Published 05 September 2011


‘Metabolism’ can be seen as a new paradigm for designing resilient healthy cities, products and services. How can understanding and adopting underlying ecological principles influence society, manufacturing and urban planning in the future?

MetaboliCity: a New Ecological Paradigm

We have created cities that are energy and resource hungry, yet are thriving centres of creativity and innovation with surprisingly more biodiversity than some surrounding rural areas due to industrial-scale, monoculture farming.

There is a need to radically and creatively re-envisage how we relate to nature and the built environment by understanding the city as an emergent living system. We need to mimic ecology as a complex system, not just biology, and learn to understand resilience: the ability to recover from shock.

Loop.pH surveys projects and initiatives that have learnt from ecology and established living systems and environments that synthesise both living matter and technological tools through the convergence of biology, ecology, architecture and design. It traverses many disciplines that relate to the built environment, with a focus on green technologies, but also community groups engaged in the bottom-up urban transformation of green infrastructure.

Design and Ecomimetic Principles

Ecomimicry underpins many of our projects, and it’s important to define the difference between the fields of ecomimicry and biomimicry. Biology is the study of life and living organisms, whereas ecology is the study of relationships between organisms and their environment. The term biomimicry was originally coined in order to describe the transfer of ideas from biology to technology, and as the field of engineering mimics biological processes.

Design consultant and strategist Ken Fairclough talks about the difference between ecomimicry and biomimicry:

“Ecomimicry moves humanity on from using nature as a biomimetic source book for engineering, materials and medicinal solutions, to being inspired by and understanding the wisdom of utilising the system that designed these solutions in the first instance. Biomimicry often takes biological solutions in isolation, and does not necessarily imply sustainability."

Ecomimicry can also be seen as a strategy to act at a local and community level, engaging people, expert or not. Enabling communities to observe and learn from their local ecologies. It can also be seen as a new paradigm for architecture and design whereby buildings become ‘living structures’, providing life support for inhabitants, with waste remediation and food production as examples.

Ecomimicry moves humanity on from using nature as a biomimetic source book for engineering, materials and medicinal solutions, to being inspired by and understanding the wisdom of utilising the system that designed these solutions in the first instance. Biomimicry often takes biological solutions in isolation, and does not necessarily imply sustainability.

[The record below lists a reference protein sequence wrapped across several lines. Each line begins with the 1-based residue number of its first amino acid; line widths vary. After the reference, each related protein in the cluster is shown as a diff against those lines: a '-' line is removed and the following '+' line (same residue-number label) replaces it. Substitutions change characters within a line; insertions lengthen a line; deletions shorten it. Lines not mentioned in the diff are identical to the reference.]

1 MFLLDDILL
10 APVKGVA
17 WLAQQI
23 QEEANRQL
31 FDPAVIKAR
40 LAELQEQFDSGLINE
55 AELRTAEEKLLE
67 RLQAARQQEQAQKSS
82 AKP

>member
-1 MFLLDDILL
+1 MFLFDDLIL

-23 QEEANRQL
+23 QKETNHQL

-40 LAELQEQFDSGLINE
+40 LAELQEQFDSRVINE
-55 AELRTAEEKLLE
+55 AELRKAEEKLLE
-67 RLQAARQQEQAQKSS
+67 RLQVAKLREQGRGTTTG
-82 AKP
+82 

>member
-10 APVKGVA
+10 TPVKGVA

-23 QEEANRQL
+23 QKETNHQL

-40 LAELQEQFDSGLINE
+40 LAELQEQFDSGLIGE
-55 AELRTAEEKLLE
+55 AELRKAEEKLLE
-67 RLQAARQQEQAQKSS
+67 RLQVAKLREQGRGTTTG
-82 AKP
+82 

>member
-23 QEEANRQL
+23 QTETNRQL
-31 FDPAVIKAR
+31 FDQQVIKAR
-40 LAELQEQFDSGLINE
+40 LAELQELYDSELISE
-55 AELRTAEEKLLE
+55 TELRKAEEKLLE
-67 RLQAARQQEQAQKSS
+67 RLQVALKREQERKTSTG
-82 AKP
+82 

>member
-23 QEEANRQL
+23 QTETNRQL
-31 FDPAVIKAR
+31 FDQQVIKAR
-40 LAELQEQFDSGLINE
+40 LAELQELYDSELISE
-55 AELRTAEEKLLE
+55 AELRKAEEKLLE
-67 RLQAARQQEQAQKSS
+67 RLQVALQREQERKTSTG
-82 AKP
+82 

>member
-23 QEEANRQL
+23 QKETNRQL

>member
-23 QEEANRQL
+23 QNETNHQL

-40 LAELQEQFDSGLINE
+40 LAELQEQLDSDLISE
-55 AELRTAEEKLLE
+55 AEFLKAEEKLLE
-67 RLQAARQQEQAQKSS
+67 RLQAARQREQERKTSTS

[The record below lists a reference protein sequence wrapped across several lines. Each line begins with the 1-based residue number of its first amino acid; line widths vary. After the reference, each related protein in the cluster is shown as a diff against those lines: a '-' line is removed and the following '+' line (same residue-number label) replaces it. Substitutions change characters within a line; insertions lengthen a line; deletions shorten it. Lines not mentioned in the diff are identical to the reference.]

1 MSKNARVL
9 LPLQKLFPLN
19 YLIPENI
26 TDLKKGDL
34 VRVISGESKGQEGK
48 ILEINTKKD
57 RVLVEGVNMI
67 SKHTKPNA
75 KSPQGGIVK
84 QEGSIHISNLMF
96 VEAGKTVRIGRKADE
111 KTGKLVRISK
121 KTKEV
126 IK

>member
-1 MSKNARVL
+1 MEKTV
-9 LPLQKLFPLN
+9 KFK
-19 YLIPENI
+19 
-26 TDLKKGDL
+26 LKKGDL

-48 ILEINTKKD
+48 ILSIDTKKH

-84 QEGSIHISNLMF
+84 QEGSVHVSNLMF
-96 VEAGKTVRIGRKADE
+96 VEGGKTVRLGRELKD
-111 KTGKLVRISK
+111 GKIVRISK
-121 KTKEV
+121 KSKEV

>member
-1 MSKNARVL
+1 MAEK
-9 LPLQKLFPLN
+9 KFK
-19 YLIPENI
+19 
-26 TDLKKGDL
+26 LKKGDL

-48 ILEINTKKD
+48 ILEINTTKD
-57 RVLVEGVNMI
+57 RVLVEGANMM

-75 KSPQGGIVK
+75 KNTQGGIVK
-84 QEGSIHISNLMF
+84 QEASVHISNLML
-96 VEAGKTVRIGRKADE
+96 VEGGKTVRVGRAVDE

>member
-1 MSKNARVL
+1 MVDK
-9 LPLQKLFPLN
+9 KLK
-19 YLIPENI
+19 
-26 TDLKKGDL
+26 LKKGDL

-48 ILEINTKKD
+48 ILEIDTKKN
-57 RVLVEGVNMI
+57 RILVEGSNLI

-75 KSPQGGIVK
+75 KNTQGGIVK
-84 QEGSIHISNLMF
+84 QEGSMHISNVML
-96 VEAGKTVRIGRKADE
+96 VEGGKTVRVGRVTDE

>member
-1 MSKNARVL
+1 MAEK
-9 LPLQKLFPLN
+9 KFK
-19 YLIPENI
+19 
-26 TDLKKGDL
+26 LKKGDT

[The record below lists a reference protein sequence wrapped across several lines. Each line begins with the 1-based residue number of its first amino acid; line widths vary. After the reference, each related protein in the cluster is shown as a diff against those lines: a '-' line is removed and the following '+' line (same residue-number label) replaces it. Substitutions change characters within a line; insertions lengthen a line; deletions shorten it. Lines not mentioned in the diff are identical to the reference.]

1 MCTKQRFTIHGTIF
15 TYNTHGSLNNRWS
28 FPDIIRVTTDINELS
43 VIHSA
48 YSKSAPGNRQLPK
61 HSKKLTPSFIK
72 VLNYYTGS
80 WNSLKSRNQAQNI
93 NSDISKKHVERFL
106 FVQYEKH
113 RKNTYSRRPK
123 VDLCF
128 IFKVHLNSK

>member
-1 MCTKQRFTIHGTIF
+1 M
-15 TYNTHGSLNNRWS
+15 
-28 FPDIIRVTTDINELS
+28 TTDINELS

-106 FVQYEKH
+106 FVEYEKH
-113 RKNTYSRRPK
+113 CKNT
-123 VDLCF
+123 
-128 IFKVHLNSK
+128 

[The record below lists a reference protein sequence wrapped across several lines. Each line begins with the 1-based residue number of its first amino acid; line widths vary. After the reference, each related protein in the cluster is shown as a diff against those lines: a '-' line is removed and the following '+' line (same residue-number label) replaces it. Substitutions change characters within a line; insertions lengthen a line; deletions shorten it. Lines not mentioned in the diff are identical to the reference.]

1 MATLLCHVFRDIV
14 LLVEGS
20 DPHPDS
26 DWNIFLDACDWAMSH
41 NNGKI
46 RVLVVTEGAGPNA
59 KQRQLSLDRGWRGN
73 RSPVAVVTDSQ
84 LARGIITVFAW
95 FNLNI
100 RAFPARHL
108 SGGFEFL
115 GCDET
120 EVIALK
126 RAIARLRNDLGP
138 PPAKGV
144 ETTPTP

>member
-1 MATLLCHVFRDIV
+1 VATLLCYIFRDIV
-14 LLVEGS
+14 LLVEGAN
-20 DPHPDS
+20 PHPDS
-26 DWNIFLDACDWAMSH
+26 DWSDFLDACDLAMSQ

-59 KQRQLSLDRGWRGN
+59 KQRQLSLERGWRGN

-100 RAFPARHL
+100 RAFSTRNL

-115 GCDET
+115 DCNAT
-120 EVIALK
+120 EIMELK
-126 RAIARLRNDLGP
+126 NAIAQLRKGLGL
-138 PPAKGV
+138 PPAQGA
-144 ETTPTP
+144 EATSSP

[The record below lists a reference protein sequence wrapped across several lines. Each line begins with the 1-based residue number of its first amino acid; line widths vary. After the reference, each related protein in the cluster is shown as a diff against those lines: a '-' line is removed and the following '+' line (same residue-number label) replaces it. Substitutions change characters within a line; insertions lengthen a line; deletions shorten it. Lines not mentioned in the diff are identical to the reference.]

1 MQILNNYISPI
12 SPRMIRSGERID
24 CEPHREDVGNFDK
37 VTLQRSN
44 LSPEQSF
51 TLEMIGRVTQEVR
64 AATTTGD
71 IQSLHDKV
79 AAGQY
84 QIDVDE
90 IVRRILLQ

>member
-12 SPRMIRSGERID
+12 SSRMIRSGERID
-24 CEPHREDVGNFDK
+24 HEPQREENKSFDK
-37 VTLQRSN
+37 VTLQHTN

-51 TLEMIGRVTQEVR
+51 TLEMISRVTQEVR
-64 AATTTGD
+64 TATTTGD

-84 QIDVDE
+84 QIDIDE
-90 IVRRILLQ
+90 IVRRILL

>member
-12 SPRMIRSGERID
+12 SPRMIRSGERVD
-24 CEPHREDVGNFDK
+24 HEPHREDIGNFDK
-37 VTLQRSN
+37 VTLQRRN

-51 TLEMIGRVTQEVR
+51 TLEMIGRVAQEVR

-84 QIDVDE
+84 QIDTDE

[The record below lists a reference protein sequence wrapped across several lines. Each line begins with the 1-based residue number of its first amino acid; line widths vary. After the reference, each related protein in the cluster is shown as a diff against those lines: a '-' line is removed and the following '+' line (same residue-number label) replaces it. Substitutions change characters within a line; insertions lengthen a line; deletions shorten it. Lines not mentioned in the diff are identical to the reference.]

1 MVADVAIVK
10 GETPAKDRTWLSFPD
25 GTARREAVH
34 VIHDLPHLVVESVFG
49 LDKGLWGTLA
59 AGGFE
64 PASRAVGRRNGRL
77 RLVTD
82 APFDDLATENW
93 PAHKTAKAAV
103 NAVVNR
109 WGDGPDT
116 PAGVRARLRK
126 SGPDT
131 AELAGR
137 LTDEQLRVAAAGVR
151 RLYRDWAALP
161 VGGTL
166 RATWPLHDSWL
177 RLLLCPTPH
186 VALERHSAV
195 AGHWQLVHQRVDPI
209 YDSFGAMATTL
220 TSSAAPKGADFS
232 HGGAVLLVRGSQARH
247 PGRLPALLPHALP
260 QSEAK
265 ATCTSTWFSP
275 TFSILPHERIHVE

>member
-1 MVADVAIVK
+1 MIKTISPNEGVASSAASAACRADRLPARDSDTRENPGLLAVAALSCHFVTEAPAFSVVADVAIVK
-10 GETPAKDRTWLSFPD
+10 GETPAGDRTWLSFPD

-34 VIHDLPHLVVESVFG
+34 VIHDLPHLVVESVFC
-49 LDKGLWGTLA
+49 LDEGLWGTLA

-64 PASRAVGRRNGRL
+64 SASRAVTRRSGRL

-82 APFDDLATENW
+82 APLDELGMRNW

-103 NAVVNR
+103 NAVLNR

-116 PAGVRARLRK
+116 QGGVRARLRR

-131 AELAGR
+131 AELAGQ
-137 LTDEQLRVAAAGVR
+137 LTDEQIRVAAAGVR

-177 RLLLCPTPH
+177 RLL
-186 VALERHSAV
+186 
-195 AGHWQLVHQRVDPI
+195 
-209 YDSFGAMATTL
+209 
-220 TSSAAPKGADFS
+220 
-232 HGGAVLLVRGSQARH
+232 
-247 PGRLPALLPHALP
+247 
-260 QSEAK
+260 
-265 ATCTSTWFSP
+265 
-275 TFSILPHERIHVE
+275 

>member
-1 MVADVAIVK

Design consultant and strategist Ken Fairclough

Ecology & Systems

Today, ecology is often pitted against the economy, yet economy and ecology go hand in hand and even share the same linguistic root: ‘Eco being derived from the ancient Greek word oikos, meaning household or family. So both words refer to the art of managing or understanding the environment in which you live. Many people understand the word ecology to mean 'sustainability', and we have come to realise that this word is now outdated. In the context of healthy ecologies, the ambition to be sustainable is not a very high one – do we really want things to simply sustain and stay as they are? Huge paradigm shifts are required across society, business and policy to propel us into a mode of abundance and adaptability.

It was German writer and artist Ernst Haeckel who first defined the word ecology in 1866 as ‘the science of relations between organisms and their environment’. But you can't talk about ecology and ecosystems without mentioning its relationship to the field of cybernetics. Cybernetics is an interdisciplinary field that emerged during the 1960s and is closely related to what we know as systems theory, and has since divided into many subdivisions, including AI (Artificial Intelligence) and Emergence. Cyberneticians create models of reality in order to predict how changing conditions affect the whole system. This is very powerful, but also risky, as the predictions are only as good as your model.